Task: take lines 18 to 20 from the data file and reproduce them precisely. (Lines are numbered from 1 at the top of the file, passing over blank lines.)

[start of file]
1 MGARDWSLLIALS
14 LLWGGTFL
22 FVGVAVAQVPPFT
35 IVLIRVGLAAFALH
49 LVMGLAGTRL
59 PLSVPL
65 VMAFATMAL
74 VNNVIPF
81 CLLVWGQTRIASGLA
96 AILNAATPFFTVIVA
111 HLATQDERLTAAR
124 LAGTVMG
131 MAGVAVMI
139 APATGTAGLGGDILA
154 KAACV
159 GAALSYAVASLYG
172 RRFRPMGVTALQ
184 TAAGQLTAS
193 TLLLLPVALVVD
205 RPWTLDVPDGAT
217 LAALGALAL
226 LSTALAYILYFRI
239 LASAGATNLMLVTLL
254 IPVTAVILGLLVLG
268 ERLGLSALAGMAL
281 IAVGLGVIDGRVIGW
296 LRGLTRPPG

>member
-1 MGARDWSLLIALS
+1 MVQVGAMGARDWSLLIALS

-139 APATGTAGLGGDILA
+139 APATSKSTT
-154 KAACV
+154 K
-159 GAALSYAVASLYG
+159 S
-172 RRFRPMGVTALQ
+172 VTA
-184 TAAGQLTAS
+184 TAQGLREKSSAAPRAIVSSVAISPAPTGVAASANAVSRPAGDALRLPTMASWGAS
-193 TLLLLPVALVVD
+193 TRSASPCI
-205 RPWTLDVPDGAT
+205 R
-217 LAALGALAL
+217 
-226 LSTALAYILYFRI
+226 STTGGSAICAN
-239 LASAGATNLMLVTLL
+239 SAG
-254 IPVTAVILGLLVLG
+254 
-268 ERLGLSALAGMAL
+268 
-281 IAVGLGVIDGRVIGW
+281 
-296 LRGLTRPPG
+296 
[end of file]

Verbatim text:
184 TAAGQLTAS
193 TLLLLPVALVVD
205 RPWTLDVPDGAT